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A UK zoo that permanently closed down has announced that new homes have been found for all its animals - despite initial fears that some would have to be euthanised.
The Wild Planet Trust said earlier this week that it would not be reopening its Living Coasts site because they found it impossible to manage the 'substantial maintenance' costs incurred during the coronavirus lockdown.
According to The Mirror, during a Q&A the zoo revealed that if suitable homes could not be found then some of the animals might be put to sleep.
A spokesperson for the zoo had said: "In the unlikely event that we cannot find housing that suits their needs, we may need to the make the difficult decision to euthanise."
Now, a new statement from the trust reads: "Following the announcement on Monday that Living Coasts in Torquay, Devon will not be re-opening as a visitor attraction following its closure during the current global coronavirus pandemic, Wild Planet Trust is pleased to announce that it has already found homes for its animals.
"Living Coasts is part of a world-wide network of zoos and aquariums, and this community has come together to re-home the animals in their specialist facilities.
"The animals will not be moved immediately as moving animals to other zoos and aquariums is a complex process."
Dr Kirsten Pullen, Director of Conservation & Education, said: "We needed to ensure that their new home is the right habitat, the right social grouping and has the right experienced staff working with them.
"There is a range of legislation we need to comply with - for example, the size of animal carrier we move them in, and what 'permits', 'passports' and health certificates they need to cross country borders.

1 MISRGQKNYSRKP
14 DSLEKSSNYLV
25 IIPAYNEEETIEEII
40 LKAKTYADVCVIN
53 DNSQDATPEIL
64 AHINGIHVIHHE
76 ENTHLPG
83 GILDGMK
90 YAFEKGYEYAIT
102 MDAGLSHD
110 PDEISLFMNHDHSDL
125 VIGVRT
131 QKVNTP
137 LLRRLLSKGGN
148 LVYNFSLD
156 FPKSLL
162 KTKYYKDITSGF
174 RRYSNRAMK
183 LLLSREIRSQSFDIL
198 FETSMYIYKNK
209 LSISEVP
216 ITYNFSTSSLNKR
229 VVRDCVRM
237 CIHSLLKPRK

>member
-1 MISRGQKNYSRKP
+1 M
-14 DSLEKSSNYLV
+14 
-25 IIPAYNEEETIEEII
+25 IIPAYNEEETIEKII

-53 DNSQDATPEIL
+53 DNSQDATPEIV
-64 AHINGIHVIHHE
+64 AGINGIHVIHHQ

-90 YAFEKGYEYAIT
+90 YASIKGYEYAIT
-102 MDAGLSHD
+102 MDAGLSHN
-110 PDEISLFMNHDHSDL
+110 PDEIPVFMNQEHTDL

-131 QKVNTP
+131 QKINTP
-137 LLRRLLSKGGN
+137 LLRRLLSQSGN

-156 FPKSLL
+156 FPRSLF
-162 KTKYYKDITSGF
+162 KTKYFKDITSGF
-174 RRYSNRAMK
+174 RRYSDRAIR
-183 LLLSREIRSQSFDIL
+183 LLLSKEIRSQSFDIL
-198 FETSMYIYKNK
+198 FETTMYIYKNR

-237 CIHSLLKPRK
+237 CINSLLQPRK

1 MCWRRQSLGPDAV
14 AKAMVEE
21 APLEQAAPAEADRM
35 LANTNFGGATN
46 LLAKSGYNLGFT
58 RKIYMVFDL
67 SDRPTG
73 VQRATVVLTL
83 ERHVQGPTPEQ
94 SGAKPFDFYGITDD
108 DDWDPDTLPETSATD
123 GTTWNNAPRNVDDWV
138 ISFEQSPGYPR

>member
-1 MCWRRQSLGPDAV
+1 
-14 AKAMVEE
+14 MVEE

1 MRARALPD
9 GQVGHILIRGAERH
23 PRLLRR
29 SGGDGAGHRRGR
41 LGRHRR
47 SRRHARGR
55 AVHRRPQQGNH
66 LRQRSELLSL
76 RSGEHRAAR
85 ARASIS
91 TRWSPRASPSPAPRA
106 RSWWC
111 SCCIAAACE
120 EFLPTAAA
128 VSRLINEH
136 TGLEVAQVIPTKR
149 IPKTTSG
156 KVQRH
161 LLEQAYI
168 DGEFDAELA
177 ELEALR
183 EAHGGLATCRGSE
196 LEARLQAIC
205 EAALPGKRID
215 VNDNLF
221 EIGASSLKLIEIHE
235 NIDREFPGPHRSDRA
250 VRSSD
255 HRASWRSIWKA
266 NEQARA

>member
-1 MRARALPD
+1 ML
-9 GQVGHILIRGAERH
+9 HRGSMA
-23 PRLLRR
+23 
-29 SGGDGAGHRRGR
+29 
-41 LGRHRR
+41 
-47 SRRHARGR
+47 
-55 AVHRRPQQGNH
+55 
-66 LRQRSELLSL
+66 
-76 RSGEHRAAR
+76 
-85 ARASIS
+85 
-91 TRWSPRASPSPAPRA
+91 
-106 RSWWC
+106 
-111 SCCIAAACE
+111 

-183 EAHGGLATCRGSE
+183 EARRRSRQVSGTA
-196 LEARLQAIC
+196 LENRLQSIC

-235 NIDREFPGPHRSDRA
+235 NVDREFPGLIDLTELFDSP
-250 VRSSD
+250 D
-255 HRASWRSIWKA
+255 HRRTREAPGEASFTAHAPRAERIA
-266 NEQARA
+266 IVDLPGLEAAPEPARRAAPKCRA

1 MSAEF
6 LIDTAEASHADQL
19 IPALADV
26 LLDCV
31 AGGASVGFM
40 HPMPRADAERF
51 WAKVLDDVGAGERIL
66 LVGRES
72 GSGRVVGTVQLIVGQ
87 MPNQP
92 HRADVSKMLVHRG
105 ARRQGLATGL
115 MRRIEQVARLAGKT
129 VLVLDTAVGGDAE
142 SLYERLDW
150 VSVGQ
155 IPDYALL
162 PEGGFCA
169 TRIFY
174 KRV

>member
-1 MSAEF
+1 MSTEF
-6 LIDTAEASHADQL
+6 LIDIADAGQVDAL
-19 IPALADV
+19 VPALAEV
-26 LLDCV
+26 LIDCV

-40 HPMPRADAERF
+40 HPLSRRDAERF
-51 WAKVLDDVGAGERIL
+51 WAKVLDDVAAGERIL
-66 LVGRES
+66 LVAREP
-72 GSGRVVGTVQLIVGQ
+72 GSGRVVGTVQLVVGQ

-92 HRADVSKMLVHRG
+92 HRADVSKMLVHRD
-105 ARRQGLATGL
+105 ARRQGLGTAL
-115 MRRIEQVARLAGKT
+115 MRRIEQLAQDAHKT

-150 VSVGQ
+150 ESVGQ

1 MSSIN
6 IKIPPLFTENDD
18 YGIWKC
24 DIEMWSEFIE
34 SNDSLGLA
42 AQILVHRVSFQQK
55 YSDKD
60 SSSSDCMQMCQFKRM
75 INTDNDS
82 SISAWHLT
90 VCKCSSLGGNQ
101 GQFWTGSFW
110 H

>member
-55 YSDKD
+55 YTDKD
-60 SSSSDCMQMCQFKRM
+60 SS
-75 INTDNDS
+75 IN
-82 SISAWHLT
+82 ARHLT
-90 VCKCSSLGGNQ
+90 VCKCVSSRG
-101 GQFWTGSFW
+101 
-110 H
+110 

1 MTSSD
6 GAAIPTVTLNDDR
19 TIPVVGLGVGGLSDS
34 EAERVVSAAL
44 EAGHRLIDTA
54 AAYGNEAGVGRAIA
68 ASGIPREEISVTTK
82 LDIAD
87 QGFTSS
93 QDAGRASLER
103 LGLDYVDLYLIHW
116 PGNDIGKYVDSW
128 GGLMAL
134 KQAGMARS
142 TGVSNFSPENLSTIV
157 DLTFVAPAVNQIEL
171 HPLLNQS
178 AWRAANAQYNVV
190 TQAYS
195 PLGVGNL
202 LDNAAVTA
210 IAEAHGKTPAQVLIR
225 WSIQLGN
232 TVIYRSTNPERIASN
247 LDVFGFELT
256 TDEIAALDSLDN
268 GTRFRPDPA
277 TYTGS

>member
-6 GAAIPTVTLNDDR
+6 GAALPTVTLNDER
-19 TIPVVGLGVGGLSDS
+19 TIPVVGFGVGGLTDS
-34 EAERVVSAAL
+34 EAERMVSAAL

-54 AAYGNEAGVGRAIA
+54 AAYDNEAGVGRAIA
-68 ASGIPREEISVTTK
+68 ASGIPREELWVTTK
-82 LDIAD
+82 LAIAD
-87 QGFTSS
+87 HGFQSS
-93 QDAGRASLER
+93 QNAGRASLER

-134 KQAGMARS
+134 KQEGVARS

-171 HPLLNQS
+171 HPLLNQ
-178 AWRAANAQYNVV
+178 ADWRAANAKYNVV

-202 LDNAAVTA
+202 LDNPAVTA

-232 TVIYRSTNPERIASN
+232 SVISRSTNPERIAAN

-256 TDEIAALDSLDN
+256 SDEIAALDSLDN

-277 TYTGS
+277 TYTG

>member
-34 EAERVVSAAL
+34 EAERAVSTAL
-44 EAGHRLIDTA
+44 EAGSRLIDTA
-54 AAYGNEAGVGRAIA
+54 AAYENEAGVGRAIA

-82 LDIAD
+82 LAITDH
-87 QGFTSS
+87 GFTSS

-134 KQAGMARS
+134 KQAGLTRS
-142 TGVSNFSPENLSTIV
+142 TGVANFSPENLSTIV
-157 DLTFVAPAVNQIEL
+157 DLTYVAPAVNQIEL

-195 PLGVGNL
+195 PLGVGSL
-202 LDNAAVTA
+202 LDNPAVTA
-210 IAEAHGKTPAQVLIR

"We need to be sure the transport company is experienced and reliable, and they have all the paperwork ready for inspection. At every step, the well-being of our animals is key to a successful transport. In the meantime, Living Coasts staff will continue to care for the animals."
Simon Tonge, Executive Director of Wild Planet Trust, added: "I am pleased, but not surprised, that we have found homes for our animals so quickly. The zoo community is very networked and mutually supportive. Thank you to all our members and friends for sharing your concerns and I hope you are reassured that our animals are in the best possible hands."
When Living Coasts announced the closure of the site, the zoo explained that 44 members of staff were at risk of redundancy.
In a statement on the official website, a spokesperson for Living Coasts said: "It is with regret that Wild Planet Trust has to announce that it will not be re-opening Living Coasts as a visitor attraction following its closure during the current global coronavirus pandemic."
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